Mix squash, grapes, onion, olive oil, salt, and sage leaves together in a large baking dish to coat the squash, onion, and grapes in oil and seasoning.
Roast in the preheated oven until squash and onion are golden and slightly caramelized, about 50 minutes sprinkle pine nuts over the dish and serve.
Real Food. Real Talk. Real Good.
I let myself loose in the farmers market this past weekend. It’s a dangerous thing to do. I always want everything. There is just so much bounty there. You want squash? They have every kind. Fruit? Don’t even get me started. Three bunches of hearty greens for four dollars? YUP. SOLD. I strategically avoid the areas where they sell the meat and fancy cheeses, because that could be a problem for me. They are deliciously pricey. I want them. All of them. There is also an area where I only let myself go occasionally that sells goat milk ice cream and a booth that sells gluten free cinnamon coffee cake. Obviously, I want those things too. I am not shy. I love food.
This time, I gave myself a budget of twenty bucks and it was off to the races. We were done shopping when the money ran out. We got a bunch of grapes, pomegranates, persimmons,beets, delicata squash,kale, chard, collards, some pickling cucumbers and some dill. Oh, and I also treated myself to a gluten free crepe with bacon and tomatoes. ( I obviously did not strategically avoid that aisle hard enough.) The husband got some coffee. We sat in the sun on that unseasonably warm Sunday and chatted it up with a good friend and her beautiful baby girl. It was a lovely way to spend a morning.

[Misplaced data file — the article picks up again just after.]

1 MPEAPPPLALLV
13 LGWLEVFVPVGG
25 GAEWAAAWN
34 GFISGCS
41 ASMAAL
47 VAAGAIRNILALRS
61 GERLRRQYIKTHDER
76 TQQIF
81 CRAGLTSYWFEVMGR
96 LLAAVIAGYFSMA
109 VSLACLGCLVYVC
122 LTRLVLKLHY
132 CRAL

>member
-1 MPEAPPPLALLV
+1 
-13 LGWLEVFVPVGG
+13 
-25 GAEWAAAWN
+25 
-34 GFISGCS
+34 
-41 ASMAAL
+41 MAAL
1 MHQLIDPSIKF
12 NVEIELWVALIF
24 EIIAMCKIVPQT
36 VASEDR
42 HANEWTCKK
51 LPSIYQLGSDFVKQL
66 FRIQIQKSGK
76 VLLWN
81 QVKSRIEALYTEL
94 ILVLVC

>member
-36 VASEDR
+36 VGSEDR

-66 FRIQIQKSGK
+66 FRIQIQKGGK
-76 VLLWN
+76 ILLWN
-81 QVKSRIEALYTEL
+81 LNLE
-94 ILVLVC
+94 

I love that moment when you head home with all your loot! Oh, the possibilitlies.
I remembered seeing a pin on pinterest floating around. It was a baked sweet potato that had been stuffed to the gills with goat cheese, roasted grapes and honey! Yes. I will take three, please. It looked like heaven. If I could put goat cheese on everything, I would. Sweet potatoes? Delish. Roasted grapes sounded fancy and delicate and sweet! I had a bunch of grapes fresh from the farmers market! I needed to give it a go. I happened to have half of a leftover roasted butternut squash in the fridge begging to be eaten. I started to gather ingredients. Creativity ensued. Here is what I came up with.
1/4 of a roasted butternut squash (here’s how you do it.)
2 cups of red grapes, washed and ready for roasting
6 cups of greens (I used a blend of spinach and baby lettuce)
1/4 cup slivered honey almonds
pinch of salt for the grapes
Honey Dijon Dressing Ingredients:
1 tbs apple cider vinegar
First things first. Acquire a roasted butternut squash. If you don’t have one laying around in your fridge as I did, you can make your own. It’s easy. Just as long as you have the strength of Thor to crack that bad boy open. Seriously, it can be rough. If you need to call someone to help you, I get it. Or, maybe you lift weights. Good for you. I have t-rex arms. It looks something like this:
Sheesh. That is one smug butternut squash. Also, we have learned that the T-Rex has a terrible sense of interior design. Ugly little kitchenette.
Once your squash is done roasting, crank up the heat on your oven to 450 degrees.
Combine your grapes and grape-seed oil. Lay your grapes out onto a baking sheet and sprinkle with a pinch of salt. Put your grapes into the oven for 20 minutes, or until your grapes get nice and wrinkly and start to burst open. Roasting the grapes brings out all of their natural sugars. So tasty.
Once your grapes are done, assemble your salad.
Greens, squash, goat cheese, nuts, and grapes on top.
Whisk together your dressing ingredients to make your vinaigrette.
Dress that beautiful beast of a salad.
PAID ENDORSEMENT DISCLOSURE: In order for me to support my blogging activities, I may receive monetary compensation or other types of remuneration for my endorsement, recommendation, testimonial and/or link to any products or services from this blog.
2 butternut squash (about 1 1/2 pounds each), halved lengthwise and seeded